A lesser known shivalinga came to my notice recently. This shivalinga is natural and quite inaccessible, for majority of the devotees.
The shivalinga is in the form of a 72 ft gigantic rock, known as Shrikhanda Mahadev and is situated at a height of some 18000 ft above the sea level, on the mountains. The entire journey is planned over a period of ten days by the Govt of Himachal Pradesh which is open only for 15-20 days in July-Aug when the weather conditions are favorable. However, the journey is arduous and the trekking is quite tough.
The spot has an interesting legend associated with it. According to this, a demon Bhasmasur did severe penance to propitiate Lord Shiva and earned a boon. Bhasmasur asked for a boon of turning everybody to ash, by just putting his hands on him. On getting the boon, Bhasmasur tried to test it on Lord Shiva himself. Shiva ran away from him and hid himself in a cave. Later he took the help of Lord Vishnu, who met Bhasmasur in the form of Mohini, the enchantress. Mohini tried to lure him into a dance and during one of the movements, Mohini made Bhasmasur touch his own head, leading to him being reduced to ashes.
|Bhasmasur & Mohini - A painting by Raja Ravi Verma|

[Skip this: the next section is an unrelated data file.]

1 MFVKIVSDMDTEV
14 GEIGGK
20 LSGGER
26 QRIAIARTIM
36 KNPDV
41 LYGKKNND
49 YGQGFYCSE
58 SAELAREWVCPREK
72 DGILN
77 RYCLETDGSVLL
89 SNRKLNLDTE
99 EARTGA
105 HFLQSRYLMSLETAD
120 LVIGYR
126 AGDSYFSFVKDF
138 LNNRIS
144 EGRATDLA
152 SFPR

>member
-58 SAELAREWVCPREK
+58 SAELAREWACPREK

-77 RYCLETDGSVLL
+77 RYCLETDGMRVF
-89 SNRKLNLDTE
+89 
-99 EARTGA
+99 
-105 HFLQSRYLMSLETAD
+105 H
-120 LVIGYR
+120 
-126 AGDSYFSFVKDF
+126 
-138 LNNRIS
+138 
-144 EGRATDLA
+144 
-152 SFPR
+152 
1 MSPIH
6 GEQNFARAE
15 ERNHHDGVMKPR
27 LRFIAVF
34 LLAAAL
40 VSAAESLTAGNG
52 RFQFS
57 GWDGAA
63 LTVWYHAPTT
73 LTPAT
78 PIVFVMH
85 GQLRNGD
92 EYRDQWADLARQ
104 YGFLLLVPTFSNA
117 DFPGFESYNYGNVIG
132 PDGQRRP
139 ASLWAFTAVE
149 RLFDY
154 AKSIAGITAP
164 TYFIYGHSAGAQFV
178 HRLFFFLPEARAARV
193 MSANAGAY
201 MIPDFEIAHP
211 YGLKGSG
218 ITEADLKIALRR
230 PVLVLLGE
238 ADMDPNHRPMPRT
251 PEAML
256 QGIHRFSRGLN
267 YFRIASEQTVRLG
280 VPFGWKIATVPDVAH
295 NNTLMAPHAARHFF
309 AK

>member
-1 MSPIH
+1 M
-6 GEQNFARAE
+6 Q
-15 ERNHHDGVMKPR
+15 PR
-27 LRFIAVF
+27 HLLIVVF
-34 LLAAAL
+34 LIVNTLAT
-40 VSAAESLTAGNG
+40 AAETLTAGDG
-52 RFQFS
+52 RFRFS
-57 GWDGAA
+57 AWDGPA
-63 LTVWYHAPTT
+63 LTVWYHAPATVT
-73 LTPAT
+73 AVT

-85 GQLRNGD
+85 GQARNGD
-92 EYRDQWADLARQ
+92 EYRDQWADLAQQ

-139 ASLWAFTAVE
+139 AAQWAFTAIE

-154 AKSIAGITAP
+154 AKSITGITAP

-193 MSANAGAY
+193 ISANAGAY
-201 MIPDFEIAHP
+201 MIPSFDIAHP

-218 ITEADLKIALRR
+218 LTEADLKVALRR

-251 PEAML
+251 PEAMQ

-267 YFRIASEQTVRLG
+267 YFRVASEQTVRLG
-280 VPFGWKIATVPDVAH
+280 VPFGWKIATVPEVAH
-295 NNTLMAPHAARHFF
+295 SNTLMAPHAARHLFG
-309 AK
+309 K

It is said that when Lord Shiva came out of the hiding from the cave, he appeared on the rock now better known as Shrikhand Mahadev. The rock has a crack in the centre of it, and this it gets its name from the same (khandit meaning crack).
As part of the journey to the spot, one comes across a cave, known as Devdank, the cave where Lord Shiva had hidden himself from Bhasmasur. Besides this, one also comes across a lake known as Nain Sarovar, a natural pond the source of which is believed to be the tears of Goddess Parvati. During the trek, the pilgrims take a holy dip at the pond and carry the waters back with them too.
Besides the legend of Bhasmasur, the place also has some association with the Pandavas of Mahabharat. According to the local folklore, the presence of huge rocks and boulders between the Nain Sarovar and Shrikhand Mahadev is due to the fact that Bhima was building a staircase to ascend to the heavens. These rocks are thus referred to as Bhim-shila or the rocks of Bhima. Some tales also claim that there are some ineligible writings found on the rocks and these were details of the adventures of the Pandavas, noted by Bhima himself.
It is interesting to find such inaccessible spots being associated with gods. The arduous trek and the tough weather makes access so tough that it does seem reaching such places only an act of divine intervention. Such spots also add to the local places getting its moment of glory, for however short span of time it be.